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New York, New York, United Nations, 1988. iv, 186 p. (ST/CSDHA/3)This volume provides documentation and descriptions of conventions and covenants adopted by the UN General Assembly, the General Conference of the International Labor Organization (ILO), and the UN Educational, Scientific, and Cultural Organization (UNESCO). The actual text is also given. The appendix provides a list of countries that adopted specific conventions. Special reservations to conventions and the nature of the reservation are provided by country in another appendix. All conventions pertain to the status of women and human rights. The UN Charter assures in article 55 and 56 the promotion of universal respect for, and observance of, human rights and fundamental freedoms regardless of race, sex, language or religion. Adoption of any international convention is legally binding by governments. International declarations or recommendations that are not legally binding are not included in this volume. The UN conventions pertain to the Convention on the Political Rights of Women (1952), the Nationality of Married Women (1957), Consent to Marriage, Minimum Age for Marriage, and Registration of Marriages (1962), and the Elimination of All Forms of Discrimination against Women (1979). The ILO conventions on specific rights pertain to the protection of women at work (1919-35), night work of women employed in industry (1919), and the employment of women on underground mines (1935). Other conventions concern equal pay for equal work, discrimination in employment, maximum weights permissible to be carried by one worker, labor inspection in agriculture, protection from benzene poisoning, vocational guidance and training, and workers and family responsibilities, and termination of employment. UNESCO adopted a convention on discrimination in education (1960). The 1979 UN convention on the rights of women is the most comprehensive and far reaching and includes the suppression of traffic in women and exploitation of women prostitutes, political rights, and elimination of discrimination in employment and education. The aim of this volume is to make available the generally accepted standards for promoting equality between men and women and to give Governments a comprehensive basis for improving and enforcing legislation.
[Human rights and the convention on the elimination of all forms of discrimination against women-1979] Los derechos humanos y la convencion sobre la eliminacion de todas la formas de discriminacion contra la mujer-1979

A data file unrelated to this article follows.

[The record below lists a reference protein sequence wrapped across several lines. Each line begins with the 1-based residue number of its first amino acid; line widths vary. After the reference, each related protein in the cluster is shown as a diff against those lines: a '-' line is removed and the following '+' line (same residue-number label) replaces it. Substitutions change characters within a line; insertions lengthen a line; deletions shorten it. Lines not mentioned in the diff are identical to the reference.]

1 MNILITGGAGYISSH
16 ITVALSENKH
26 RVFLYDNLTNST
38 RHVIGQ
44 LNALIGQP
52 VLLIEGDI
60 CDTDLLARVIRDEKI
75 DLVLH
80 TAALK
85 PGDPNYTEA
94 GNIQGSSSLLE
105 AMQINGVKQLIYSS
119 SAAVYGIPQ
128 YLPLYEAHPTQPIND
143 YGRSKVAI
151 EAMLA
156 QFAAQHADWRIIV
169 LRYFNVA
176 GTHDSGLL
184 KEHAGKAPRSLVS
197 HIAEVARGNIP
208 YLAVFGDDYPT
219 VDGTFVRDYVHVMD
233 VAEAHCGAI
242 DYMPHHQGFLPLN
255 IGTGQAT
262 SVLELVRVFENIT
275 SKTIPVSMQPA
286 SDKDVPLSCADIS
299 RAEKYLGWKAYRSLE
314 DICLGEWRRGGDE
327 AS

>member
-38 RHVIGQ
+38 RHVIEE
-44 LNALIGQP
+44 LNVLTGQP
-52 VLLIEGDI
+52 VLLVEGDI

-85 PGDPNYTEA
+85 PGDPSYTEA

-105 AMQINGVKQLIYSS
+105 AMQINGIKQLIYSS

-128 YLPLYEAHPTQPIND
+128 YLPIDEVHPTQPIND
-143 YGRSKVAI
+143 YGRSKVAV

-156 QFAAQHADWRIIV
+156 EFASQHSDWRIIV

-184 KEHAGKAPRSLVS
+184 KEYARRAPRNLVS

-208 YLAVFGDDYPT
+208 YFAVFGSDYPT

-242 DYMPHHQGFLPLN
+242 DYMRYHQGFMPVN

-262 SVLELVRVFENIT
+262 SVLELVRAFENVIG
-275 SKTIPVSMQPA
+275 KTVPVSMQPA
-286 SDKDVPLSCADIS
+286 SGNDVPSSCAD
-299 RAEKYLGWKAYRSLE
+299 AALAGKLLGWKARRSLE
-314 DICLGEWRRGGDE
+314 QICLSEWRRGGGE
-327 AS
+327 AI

Bogota, Colombia, Profamilia, 1988. 189 p.The most significant achievement during the past decade for women's rights has been the drafting and adoption of legislation on the "Convention on the Elimination of all Forms of Discrimination Against Women" (1976-85). This document highlighted the practice of institutional discrimination which affected women in judicial and social patterns of behavior. Discrimination against women violates their fundamental rights of equality and respect for their human dignity. This is the basic premise of the UN document--that there is a minimally accepted behavior permitted between men and women towards women, and this must include fundamental and institutional principles that include and highlight women's fundamental and equal rights. This document cannot and should not be viewed as another one to have been ratified, but instead should be categorized as the "Magna Carta" for women's human rights. Unfortunately, this document can also become a smoke screen for those countries searching for prestige and approval from the international community and who ratify such documents for political approval and then continue to violate women's rights. The objective of this book is its contribution in researching and documenting the correlation between law, its practice, and women's judicial, social and economic condition. The book includes 8 chapters: 1) Decade of the United Nations for the Advancement of Women; 2) The Convention on the Elimination of All Forms of Discrimination Against Women, Human Rights, and Equality; 3) Female Prostitution; 4) Equality for Women; 5) Eliminating Discriminatory Practices in Marriage and Family Relationships; 6) Eliminating Discriminatory Practices in the Employment, Education, Health, Economics, Social and Cultural Sectors; 7) New Human Rights and Family Planning; and 8) The Convention.